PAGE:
Do you ever feel like your heart is pounding or fluttering much faster than normal? Maybe it’s like your heart is skipping beats or you feel your pulse in your neck and chest. You may be experiencing heart palpitations. They may last for only a few seconds and they can occur at any time. This includes when you’re moving around, sitting or lying down, or standing still.
The good news is that not all cases of fast heartbeat mean you have a heart condition. Sometimes the palpitations are caused by things that make your heart work harder, like stress, illness, dehydration, or exercise.
Other causes may include:
- other medical conditions
- certain medications
- illegal drugs
- tobacco products
Keep reading to learn six ways you can manage heart palpitations at home, when you should see your doctor, and tips for a healthy heart.
Stress can trigger or worsen heart palpitations. That’s because stress and excitement can make your adrenaline spike. Managing your stress through relaxation can help. Good options include meditation, tai chi, and yoga.
Try sitting cross-legged and taking a slow breath in through your nostrils and then out through your mouth. Repeat until you feel calm.
You should also focus on relaxing throughout the day, not just when you feel palpitations or a racing heart. Stop and take five deep breaths every 1-2 hours to help calm your mind and keep you relaxed. Keeping your general stress levels low can help you avoid episodes of fast heartbeat and lower your resting heart rate over time. Biofeedback and guided imagery are also effective options.
The vagus nerve has many functions, including connecting your brain to your heart. Vagal maneuvers stimulate the vagus nerve, and may help regulate fast heartbeat. You can stimulate the vagus nerve at home, but you should get your doctor’s approval first.
Here are a few ways you can stimulate the nerve:
- Take a cold shower, splash cold water on your face, or apply a cold towel or icepack to your face for 20-30 seconds. The “shock” of the cold water helps stimulate the nerve.
- Chant the word “Om” or cough or gag.
- Hold your breath or bear down like you’re having a bowel movement.
For best results, perform these maneuvers while laying on your back. Your doctor can show you how to perform them correctly.
Dehydration can cause heart palpitations. That’s because your blood contains water, so when you become dehydrated, your blood can become thicker. The thicker your blood is, the harder your heart has to work to move it through your veins. That can increase your pulse rate and potentially lead to palpitations.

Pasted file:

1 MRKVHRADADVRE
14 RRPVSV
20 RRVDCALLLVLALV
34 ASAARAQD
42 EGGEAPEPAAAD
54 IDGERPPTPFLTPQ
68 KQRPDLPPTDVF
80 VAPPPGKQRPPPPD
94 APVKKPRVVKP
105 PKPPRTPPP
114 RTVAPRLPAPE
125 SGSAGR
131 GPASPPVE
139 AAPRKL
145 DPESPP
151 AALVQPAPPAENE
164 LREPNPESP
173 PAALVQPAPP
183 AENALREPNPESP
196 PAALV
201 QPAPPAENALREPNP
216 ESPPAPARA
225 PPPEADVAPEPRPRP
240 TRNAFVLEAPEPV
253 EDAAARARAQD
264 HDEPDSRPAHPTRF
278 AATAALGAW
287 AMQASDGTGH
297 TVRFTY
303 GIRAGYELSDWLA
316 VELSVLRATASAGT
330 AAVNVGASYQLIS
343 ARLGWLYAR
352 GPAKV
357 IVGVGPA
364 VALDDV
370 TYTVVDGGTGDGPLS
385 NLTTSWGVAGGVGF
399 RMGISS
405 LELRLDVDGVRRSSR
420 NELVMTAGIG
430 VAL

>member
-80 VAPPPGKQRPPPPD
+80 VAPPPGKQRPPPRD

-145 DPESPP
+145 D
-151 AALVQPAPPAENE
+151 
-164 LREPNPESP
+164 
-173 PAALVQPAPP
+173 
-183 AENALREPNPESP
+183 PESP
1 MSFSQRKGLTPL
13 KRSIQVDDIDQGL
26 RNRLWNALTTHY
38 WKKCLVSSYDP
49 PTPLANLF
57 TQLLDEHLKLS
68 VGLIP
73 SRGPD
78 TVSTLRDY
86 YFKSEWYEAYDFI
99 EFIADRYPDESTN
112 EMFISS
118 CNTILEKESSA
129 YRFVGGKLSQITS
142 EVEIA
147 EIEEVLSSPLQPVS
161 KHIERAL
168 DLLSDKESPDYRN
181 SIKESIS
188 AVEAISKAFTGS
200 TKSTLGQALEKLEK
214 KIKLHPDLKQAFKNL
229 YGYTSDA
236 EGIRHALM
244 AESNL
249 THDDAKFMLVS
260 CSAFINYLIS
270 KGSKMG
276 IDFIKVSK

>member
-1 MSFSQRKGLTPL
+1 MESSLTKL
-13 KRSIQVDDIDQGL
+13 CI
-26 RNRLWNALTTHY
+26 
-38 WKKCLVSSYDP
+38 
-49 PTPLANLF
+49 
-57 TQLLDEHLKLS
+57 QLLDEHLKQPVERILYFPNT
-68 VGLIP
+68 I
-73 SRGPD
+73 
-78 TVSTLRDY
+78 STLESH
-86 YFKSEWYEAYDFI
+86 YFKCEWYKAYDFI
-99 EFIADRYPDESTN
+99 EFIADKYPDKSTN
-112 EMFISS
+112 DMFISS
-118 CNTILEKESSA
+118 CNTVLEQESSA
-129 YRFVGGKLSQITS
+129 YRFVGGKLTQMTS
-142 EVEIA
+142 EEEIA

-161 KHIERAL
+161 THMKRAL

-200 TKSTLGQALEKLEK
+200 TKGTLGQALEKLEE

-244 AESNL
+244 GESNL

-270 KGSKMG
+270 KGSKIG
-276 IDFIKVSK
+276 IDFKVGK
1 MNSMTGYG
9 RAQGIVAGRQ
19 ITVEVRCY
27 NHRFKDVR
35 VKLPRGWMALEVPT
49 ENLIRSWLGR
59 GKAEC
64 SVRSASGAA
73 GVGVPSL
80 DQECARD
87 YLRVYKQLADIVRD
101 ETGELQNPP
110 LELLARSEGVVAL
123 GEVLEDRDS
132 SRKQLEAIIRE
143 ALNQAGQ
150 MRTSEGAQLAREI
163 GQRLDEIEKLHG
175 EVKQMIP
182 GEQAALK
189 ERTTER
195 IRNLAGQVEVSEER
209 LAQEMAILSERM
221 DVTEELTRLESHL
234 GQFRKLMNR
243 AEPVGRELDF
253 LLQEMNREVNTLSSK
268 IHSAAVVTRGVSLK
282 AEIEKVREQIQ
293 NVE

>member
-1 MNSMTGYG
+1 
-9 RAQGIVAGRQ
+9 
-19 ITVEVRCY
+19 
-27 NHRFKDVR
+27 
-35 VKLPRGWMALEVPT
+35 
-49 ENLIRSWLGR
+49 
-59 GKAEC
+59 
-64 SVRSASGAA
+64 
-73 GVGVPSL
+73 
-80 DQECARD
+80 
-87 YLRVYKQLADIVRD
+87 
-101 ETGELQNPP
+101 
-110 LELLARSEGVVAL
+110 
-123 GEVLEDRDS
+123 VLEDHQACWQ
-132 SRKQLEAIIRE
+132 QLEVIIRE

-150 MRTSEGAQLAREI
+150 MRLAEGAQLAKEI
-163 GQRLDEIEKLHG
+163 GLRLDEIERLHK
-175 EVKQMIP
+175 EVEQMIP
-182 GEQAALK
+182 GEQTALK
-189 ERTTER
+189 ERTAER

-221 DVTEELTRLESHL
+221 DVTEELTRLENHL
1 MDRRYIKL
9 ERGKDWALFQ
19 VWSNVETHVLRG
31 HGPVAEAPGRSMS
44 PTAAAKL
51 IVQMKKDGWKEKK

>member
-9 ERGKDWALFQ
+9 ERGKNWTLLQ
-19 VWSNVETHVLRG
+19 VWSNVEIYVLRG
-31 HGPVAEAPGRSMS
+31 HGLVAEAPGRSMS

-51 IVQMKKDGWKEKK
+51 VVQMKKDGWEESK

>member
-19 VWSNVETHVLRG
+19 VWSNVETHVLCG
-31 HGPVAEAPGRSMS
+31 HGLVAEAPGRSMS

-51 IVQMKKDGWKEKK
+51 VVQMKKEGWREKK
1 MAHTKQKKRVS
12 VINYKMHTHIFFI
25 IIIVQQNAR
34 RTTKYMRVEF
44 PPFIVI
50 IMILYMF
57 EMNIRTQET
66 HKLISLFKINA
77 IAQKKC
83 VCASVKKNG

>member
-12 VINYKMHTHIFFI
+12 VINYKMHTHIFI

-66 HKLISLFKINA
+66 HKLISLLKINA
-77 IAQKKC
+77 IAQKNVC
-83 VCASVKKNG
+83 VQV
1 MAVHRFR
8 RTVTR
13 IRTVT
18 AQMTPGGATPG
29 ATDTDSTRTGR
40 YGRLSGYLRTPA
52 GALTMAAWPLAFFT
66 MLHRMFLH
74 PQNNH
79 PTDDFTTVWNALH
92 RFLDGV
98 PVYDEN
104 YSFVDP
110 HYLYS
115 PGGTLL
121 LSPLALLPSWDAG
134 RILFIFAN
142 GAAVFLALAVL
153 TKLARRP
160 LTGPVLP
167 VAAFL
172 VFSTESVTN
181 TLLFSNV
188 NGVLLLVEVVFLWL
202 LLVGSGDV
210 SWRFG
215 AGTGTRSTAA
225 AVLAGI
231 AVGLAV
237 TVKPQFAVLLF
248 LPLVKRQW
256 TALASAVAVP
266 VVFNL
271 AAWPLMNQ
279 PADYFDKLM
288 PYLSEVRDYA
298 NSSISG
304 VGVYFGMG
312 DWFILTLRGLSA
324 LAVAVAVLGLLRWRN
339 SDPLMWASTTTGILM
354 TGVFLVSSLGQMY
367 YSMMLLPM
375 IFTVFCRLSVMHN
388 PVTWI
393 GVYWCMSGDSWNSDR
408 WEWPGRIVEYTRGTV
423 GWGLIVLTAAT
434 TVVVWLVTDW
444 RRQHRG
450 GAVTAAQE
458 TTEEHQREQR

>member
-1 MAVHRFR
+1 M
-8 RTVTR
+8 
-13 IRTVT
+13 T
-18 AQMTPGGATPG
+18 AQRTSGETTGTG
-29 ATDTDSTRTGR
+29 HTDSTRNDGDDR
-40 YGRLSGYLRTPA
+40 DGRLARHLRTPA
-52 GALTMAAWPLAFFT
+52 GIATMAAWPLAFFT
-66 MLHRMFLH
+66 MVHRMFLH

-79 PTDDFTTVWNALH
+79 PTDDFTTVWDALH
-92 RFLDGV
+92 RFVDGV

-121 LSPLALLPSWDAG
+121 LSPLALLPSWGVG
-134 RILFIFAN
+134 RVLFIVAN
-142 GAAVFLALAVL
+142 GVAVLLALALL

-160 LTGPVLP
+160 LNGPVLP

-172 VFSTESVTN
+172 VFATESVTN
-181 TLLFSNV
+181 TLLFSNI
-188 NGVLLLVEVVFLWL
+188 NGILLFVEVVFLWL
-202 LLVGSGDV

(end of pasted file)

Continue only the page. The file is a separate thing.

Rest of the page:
If you feel your pulse climb, reach for a glass of water. If you notice your urine is dark yellow, drink more fluids to prevent palpitations.
Electrolytes help move electrical signals throughout your body. Electrical signals are important for the proper functioning of your heart. Some electrolytes that can benefit your heart health include:
Most of these electrolytes are best obtained from foods. Avocados, bananas, sweet potatoes, and spinach are great sources of potassium. To increase your intake of calcium, eat more dark leafy greens and dairy products. Dark leafy greens are also a great source of magnesium, and so are nuts and fish. Most people get enough sodium in their diet with packaged foods such as deli meats and canned soups.
Supplements may help maintain your electrolyte balance, but talk to your doctor before taking any new supplements. Too many electrolytes can cause problems. If you suspect you may have an imbalance, your doctor can test your urine and blood to confirm.
There are many substances that may make you more likely to have a fast heartbeat. Eliminating these things from your daily routine may lessen or even stop your symptoms. They include:
- caffeinated beverages and foods
- tobacco products or marijuana
- excessive alcohol
- certain cold and cough medications
- appetite suppressants
- drugs used to treat mental illnesses
- high blood pressure medications
- illegal drugs like cocaine, speed, or methamphetamines
Your own triggers will likely be unique to you. Try keeping a list of the things you consume that may cause your heart palpitations. If possible, avoid any items you think may be causing your symptoms and see if your symptoms stop. Talk to your doctor if you think any prescription medications may be causing your symptoms.
In many cases of heart palpitations, no treatment is necessary. Instead, you should pay attention to when you’re experiencing your palpitations and avoid activities, foods, or anything else that brings them on.